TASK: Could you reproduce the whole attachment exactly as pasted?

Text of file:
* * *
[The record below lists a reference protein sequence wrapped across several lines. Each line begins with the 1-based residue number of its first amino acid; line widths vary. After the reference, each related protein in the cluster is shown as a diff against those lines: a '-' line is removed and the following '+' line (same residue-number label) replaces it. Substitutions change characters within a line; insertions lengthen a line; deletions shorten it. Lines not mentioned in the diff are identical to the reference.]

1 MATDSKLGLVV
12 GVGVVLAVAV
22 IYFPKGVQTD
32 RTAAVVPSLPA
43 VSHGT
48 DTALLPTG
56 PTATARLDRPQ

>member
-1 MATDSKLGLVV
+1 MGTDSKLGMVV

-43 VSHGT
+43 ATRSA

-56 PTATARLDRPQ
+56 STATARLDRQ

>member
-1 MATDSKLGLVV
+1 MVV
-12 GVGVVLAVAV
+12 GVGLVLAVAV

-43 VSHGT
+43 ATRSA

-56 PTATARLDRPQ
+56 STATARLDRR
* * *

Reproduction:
[The record below lists a reference protein sequence wrapped across several lines. Each line begins with the 1-based residue number of its first amino acid; line widths vary. After the reference, each related protein in the cluster is shown as a diff against those lines: a '-' line is removed and the following '+' line (same residue-number label) replaces it. Substitutions change characters within a line; insertions lengthen a line; deletions shorten it. Lines not mentioned in the diff are identical to the reference.]

1 MATDSKLGLVV
12 GVGVVLAVAV
22 IYFPKGVQTD
32 RTAAVVPSLPA
43 VSHGT
48 DTALLPTG
56 PTATARLDRPQ

>member
-1 MATDSKLGLVV
+1 MGTDSKLGMVV

-43 VSHGT
+43 ATRSA

-56 PTATARLDRPQ
+56 STATARLDRQ

>member
-1 MATDSKLGLVV
+1 MVV
-12 GVGVVLAVAV
+12 GVGLVLAVAV

-43 VSHGT
+43 ATRSA

-56 PTATARLDRPQ
+56 STATARLDRR